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The Hon Dr Sharman Stone
Parliamentary Secretary to the Minister for the Environment and Heritage
Federal Member for Murray

9 July 2002
Wesley Vale, Tasmania

Greater Rubicon Management Status Report and 'Rip-Mulcher' Launch Speech

Thank you for inviting me today to officially launch the Rip Mulcher. Finally the rain has stopped, however we desperately need the rain throughout Tasmania, Victoria and most of Eastern Australia right now.

Firstly I would like to acknowledge the long list of people who have been associated with the Status Report.

I am a 6th generation farmer myself, and when I was growing up on the farm in Northern Victoria, I have memories of the northern plains being treeless, except for some vegetation along the creeks. We spent a lot of our time, getting the timber from the creeks because that was the best soil. Then of course we had a major salinity problem set in, when I was about 12 or 13. It was terrible.

And of course when something like that occurs on your own property, you become very conscious of environmental degradation and the impacts of farming on the environment.

Here, you don’t have a salinity problem, but you have had issues with soil erosion.

So what you have combined is your own family farming - which we all know is not a business of 'get rich quick' - with big corporations on the manufacturing side. And what we have to be able to do is to understand the catchment so that there is a total integration of its biodiversity and sustainable production. We need to make sure that biodiversity exists below the surface, as well as above it.

Our vegetation and soils are critical to keeping the bird life, which in turn attracts insect life and the control of their habitats is so critical also.

But in terms of our own culture, the sheer intrinsic value of our vegetation is of critical importance. We have to make sure that our landscape doesn't become monoculture, like in some countries where it is just wheat growing or dairy and nothing else. We need that biodiversity.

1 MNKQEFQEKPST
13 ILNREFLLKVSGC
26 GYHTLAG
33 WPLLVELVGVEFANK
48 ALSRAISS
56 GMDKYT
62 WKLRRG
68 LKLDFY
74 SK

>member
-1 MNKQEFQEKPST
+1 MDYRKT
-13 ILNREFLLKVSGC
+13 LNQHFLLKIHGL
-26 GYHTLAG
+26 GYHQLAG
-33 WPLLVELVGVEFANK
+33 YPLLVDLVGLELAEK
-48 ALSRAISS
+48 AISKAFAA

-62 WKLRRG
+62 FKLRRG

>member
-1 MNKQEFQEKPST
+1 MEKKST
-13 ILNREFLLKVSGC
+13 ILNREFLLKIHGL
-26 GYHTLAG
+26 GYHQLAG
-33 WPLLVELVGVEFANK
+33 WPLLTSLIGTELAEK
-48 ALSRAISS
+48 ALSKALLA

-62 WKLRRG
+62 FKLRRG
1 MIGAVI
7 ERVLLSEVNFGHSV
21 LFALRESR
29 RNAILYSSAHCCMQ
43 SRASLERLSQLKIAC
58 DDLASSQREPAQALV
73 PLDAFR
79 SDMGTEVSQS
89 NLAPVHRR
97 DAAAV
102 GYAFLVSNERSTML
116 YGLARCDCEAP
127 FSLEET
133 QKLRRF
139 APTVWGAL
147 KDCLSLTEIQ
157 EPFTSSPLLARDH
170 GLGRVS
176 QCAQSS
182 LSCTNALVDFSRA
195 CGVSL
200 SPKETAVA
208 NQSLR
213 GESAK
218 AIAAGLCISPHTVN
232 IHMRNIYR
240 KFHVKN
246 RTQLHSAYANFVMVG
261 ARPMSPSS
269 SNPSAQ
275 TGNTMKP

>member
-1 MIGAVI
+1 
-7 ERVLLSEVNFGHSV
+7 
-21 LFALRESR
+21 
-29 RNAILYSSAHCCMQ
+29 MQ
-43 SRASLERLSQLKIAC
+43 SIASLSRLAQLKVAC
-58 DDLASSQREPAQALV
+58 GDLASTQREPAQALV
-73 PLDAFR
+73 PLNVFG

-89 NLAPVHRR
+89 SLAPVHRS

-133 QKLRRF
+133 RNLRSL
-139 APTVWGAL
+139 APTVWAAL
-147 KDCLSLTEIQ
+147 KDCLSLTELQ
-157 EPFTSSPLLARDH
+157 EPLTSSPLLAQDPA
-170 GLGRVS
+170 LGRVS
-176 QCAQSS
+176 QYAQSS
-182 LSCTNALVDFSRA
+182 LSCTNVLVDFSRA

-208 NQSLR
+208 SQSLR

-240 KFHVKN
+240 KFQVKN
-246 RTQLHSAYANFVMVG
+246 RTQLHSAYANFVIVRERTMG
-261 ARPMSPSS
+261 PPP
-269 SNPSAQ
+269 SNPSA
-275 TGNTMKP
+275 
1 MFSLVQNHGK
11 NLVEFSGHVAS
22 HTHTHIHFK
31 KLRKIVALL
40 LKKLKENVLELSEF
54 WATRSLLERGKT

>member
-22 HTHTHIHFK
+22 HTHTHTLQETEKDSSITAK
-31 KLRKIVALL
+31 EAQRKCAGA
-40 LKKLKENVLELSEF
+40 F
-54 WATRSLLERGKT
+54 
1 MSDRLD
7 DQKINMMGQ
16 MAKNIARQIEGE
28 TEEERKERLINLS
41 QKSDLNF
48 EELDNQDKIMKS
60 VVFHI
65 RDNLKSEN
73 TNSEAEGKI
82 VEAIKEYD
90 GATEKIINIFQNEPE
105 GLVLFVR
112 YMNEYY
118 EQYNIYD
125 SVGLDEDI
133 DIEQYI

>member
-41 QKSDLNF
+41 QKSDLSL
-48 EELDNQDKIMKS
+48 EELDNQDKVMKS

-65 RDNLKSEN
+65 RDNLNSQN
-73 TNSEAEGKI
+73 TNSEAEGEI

What you have done in your status report is that you have gone through this magnificent part of the world, where you are working to have a mega diverse landscape and at the same time agriculture diversity, so you can always be productive.

This is the challenge in Australia.

How do we have good water quality, not soil erosion, how do we make sure that we have the nutrients in the soil and not in the streams and how do we keep the feral animals at bay.
The successful people that I know in agriculture have always been 'green' - you have to be or you go broke. And I have to say that where I grew up in northern Victoria, we live on very heavy clay soils.

Now where they were previously digging up rich soil, they are now bringing up clogs and small pebbles, only a metre and a half below the surface.

The way that your group has gone about tackling this issue is just superb, you have tapped into the Natural Heritage Trust, you have got the state agencies and Federal support, you have got your own local people working away and you have got local businesses involved as well. When you have got business, government, private enterprise and family farming, the results just have to be good.

I understand that you have even got the hay donated from a government agency, so this is a great example of communities working together, supported by Government.

You might be interested to know that one storm in one day in Cowra in 1992 resulted in 362 tonnes per hectare in soil loss. Who can image how much soil we have lost in this country over the last 200 years? As you know soil just doesn't replenish. So I believe that this new piece of machinery is just brilliant.

You have found a solution of how to work with your high agricultural activity and a machine that is going to help you with your erosion. I can also understand how much you have been gaining by interacting with neighbouring communities.

My parliamentary colleague, Senator Colbeck, is also very keen to make sure that the new natural resource management arrangements, including the Natural Heritage Trust Mark II and our national salinity action plan, work for you. He will be watching very carefully to make sure that there is 'seam free' transition from Natural Heritage Trust Mark 1, and that the State Government are contributing funds where they should be.

Tasmania is a rich state, in terms of its environment and natural resources, and one where we want to make sure retains both ecological values and its agricultural productivity - that is the challenge for us.

Your mulch ripper hugely impresses me and I will be telling a lot of people about it, particularly those in my electorate of Murray.

Thank you very much.

Commonwealth of Australia